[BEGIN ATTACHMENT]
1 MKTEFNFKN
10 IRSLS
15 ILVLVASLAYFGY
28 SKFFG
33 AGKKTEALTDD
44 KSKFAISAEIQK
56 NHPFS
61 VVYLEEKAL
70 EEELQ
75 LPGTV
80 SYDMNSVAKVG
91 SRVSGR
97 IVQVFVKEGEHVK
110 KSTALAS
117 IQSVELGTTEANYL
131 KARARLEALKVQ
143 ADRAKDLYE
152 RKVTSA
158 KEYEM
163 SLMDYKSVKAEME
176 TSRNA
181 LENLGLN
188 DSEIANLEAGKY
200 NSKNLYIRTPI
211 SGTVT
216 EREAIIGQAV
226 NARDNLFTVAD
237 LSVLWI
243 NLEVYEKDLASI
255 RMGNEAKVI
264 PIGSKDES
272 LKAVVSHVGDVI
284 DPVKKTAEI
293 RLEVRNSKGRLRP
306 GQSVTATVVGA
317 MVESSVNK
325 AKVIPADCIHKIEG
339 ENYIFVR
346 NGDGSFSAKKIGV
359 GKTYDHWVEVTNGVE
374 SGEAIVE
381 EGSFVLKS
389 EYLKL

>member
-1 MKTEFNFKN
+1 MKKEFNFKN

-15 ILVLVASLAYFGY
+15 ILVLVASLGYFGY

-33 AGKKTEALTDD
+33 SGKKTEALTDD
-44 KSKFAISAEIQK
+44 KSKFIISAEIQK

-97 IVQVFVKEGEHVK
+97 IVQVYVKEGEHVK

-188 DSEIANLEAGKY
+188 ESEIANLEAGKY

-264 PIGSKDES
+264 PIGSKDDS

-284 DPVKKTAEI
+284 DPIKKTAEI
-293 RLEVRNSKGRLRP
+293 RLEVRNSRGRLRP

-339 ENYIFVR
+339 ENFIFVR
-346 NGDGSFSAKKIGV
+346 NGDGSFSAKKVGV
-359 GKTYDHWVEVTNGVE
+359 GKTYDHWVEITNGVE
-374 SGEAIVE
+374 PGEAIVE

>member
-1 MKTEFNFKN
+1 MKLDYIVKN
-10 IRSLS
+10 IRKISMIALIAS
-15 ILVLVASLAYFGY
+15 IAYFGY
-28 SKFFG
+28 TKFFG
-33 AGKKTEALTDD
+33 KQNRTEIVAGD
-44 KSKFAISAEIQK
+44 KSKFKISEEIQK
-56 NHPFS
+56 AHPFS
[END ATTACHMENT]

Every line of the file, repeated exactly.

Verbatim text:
1 MKTEFNFKN
10 IRSLS
15 ILVLVASLAYFGY
28 SKFFG
33 AGKKTEALTDD
44 KSKFAISAEIQK
56 NHPFS
61 VVYLEEKAL
70 EEELQ
75 LPGTV
80 SYDMNSVAKVG
91 SRVSGR
97 IVQVFVKEGEHVK
110 KSTALAS
117 IQSVELGTTEANYL
131 KARARLEALKVQ
143 ADRAKDLYE
152 RKVTSA
158 KEYEM
163 SLMDYKSVKAEME
176 TSRNA
181 LENLGLN
188 DSEIANLEAGKY
200 NSKNLYIRTPI
211 SGTVT
216 EREAIIGQAV
226 NARDNLFTVAD
237 LSVLWI
243 NLEVYEKDLASI
255 RMGNEAKVI
264 PIGSKDES
272 LKAVVSHVGDVI
284 DPVKKTAEI
293 RLEVRNSKGRLRP
306 GQSVTATVVGA
317 MVESSVNK
325 AKVIPADCIHKIEG
339 ENYIFVR
346 NGDGSFSAKKIGV
359 GKTYDHWVEVTNGVE
374 SGEAIVE
381 EGSFVLKS
389 EYLKL

>member
-1 MKTEFNFKN
+1 MKKEFNFKN

-15 ILVLVASLAYFGY
+15 ILVLVASLGYFGY

-33 AGKKTEALTDD
+33 SGKKTEALTDD
-44 KSKFAISAEIQK
+44 KSKFIISAEIQK

-97 IVQVFVKEGEHVK
+97 IVQVYVKEGEHVK

-188 DSEIANLEAGKY
+188 ESEIANLEAGKY

-264 PIGSKDES
+264 PIGSKDDS

-284 DPVKKTAEI
+284 DPIKKTAEI
-293 RLEVRNSKGRLRP
+293 RLEVRNSRGRLRP

-339 ENYIFVR
+339 ENFIFVR
-346 NGDGSFSAKKIGV
+346 NGDGSFSAKKVGV
-359 GKTYDHWVEVTNGVE
+359 GKTYDHWVEITNGVE
-374 SGEAIVE
+374 PGEAIVE

>member
-1 MKTEFNFKN
+1 MKLDYIVKN
-10 IRSLS
+10 IRKISMIALIAS
-15 ILVLVASLAYFGY
+15 IAYFGY
-28 SKFFG
+28 TKFFG
-33 AGKKTEALTDD
+33 KQNRTEIVAGD
-44 KSKFAISAEIQK
+44 KSKFKISEEIQK
-56 NHPFS
+56 AHPFS